Two days to Groundhog.
What is about to begin? I am feeling very apprehensive and dubious.
Something that is somewhere between the usual podcast interview series and a think tank is the general idea. The aim is to explore the subject of liminality and the possibility of liminalism as a “movement.”
As far as I can tell, the idea of liminalism as a movement (or even a “movement”) refers to the possibility of active, conscious (not just passive, unconscious) participation and cooperation with the liminal state. This is an idea I am seriously divided (liminal) about. It may be folly.
My view is that, once something becomes a movement, it ceases to move. It becomes fixed as an ideology, and ideologies create ideologues.
So how to set about deconstructing and removing ideology from human dialogues and interaction without turning that process into a new ideology? The answer is perhaps by observing how this can, will, and does inevitably happen with everything we do, because liminality (constant change, or flux) is both the nature of existence and the one thing we are all trying to escape from. Or I should say, if it is, since this is really all about me (though it becomes about you once you are reading this).
The medium is the messenger. But the reverse also applies: there is no messenger as separate from the medium (which is the message). And there can be no messenger without someone to receive the message. (That’s you, again.)
What did I just say? Close your eyes and try and remember the gist of what you just read. I dare you!
The Liminalist podcast ~ if it happens ~ will focus on the subject of liminality and the ways in which it can be used as a lens through which to view, and recontextualize our experience of, ourselves, the world, and everything in between. And naturally, to examine whether that’s a worthwhile thing to do with our time.
According to the moving target of liminalism, there are (currently) four primary ways in which liminality can be applied: spiritual/religious; social; political; and psychological.
Liminalism is ~ or might someday become ~ the conscious application of liminality in order to discover if it really is a working tool that fits every situation. (I think it is, obviously.)
Liminalism is ~ or could be ~ the willing cooperation with the undoing of our preconceptions and beliefs about ourselves, the world, and everything in between.
For example, to apply liminality to writing would mean allowing the writing process to occur in a liminal state, that of not knowing what one is writing about or why one is writing it. This leads to the focus of writing coming more and more into the moment of writing itself. The writing becomes a means to explore its own “happening.” Writing, after all, is itself (potentially) a liminal act, in that it occurs on the threshold between unconscious and conscious mind.
What is the purpose of this present sentence and how exactly will I end it if I do not know its purpose?
It can be seen how the sentence ended itself by formulating the question as to how it should be ended; hence the question transformed, mid-sentence, into its own answer.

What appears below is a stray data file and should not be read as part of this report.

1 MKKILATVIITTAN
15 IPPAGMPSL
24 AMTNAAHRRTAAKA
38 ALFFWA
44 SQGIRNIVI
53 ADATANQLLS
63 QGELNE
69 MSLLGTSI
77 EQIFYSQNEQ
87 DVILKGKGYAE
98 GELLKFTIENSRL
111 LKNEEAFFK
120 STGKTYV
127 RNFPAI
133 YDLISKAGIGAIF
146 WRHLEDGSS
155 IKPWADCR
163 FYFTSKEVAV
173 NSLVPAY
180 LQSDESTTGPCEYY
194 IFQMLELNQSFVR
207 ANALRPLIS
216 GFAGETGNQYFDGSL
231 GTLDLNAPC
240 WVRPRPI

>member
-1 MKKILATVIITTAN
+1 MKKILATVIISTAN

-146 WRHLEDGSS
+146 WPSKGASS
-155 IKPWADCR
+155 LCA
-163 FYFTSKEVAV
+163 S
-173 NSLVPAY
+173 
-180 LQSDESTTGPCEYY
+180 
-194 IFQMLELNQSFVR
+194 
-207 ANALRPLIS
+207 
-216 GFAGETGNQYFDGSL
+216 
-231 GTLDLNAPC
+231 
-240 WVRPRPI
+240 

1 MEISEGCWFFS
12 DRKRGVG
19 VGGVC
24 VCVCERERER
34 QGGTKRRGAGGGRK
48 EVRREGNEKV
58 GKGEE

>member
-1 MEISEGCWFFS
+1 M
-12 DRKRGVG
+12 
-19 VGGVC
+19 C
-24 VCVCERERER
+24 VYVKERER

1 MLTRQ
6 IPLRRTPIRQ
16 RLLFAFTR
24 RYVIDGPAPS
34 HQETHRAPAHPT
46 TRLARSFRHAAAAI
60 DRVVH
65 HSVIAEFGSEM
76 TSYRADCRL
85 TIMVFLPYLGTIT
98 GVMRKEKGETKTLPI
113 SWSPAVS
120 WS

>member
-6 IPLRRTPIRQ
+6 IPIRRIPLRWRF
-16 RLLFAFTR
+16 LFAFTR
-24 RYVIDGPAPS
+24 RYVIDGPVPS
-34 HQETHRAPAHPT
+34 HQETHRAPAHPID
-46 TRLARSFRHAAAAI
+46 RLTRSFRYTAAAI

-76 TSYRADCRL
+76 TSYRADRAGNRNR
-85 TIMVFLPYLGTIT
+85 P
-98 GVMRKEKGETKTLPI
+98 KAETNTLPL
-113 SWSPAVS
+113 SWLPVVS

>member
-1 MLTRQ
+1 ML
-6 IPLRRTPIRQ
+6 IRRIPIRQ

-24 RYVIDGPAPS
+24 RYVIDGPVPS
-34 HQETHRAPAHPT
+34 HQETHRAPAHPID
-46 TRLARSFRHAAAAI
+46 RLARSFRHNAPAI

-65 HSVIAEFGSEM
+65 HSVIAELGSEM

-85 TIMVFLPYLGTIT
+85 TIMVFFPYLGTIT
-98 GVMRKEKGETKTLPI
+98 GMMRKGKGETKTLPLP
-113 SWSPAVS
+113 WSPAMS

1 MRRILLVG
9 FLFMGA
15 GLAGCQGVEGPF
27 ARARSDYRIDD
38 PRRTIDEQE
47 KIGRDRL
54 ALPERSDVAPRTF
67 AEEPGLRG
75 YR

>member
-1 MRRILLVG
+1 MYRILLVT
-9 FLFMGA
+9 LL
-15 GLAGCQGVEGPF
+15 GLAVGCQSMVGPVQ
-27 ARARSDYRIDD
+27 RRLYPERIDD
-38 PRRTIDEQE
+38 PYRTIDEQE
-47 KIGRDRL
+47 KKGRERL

It can also be observed how nothing has actually happened. The sentence has no reason to exist save to point to itself. (Sound familiar?)
Liminalism explores the possibility that all human endeavors have a similar quality: they are exclusively referring to the moment in which they arise and so destined always to end with it. They covertly provide the sought for solution, simply by recognizing the act of seeking as happening.
And I am not sure if that made sense or not.
The idea of continuity (of an end to liminality) is an illusion created by language, or more correctly, by thought, which is the product of internalizing language.
That which seeks to provide a solution (thought) is that which first introduces the need for a solution.
Problem, reaction, solution: all pertain to the realm of conscious thought.
This is why all ideologies are self-serving: they seek to bring about and perpetuate the circumstances that give rise to the need for themselves. The more ideology changes, the more it stays the same.
To then see ideology as a problem to be solved would be to play the ideological game and perpetuate ideology as a solution to the (illusory) problem it has created.
There is no way to win at this game.
The aim of liminalism can’t be to provide a solution but rather to allow for a full immersion in the perceived problem without any corresponding drive to fix it, solve it, or escape from it. Most important of all is for our experience of problem-immersion to transform, over time, from one of intense discomfort, panic, frustration, and existential anguish, to one of acceptance, comfort, contentment, and eventually, delight.
Let’s say that the human problem is the human tendency to perceive undesirable situations as problems.
And let’s just add that the end goal of liminalism is to accept that the need to achieve an end goal—either individually or collectively—is both imaginary and inessential to the psychic well-being, both of individuals and of the collective.
Hmmm. We can say that. But does that make it so?
I welcome all contributions.
I am going to be inviting other people onto the podcast to explore this; if you want to suggest someone, including yourself, email me or leave a comment.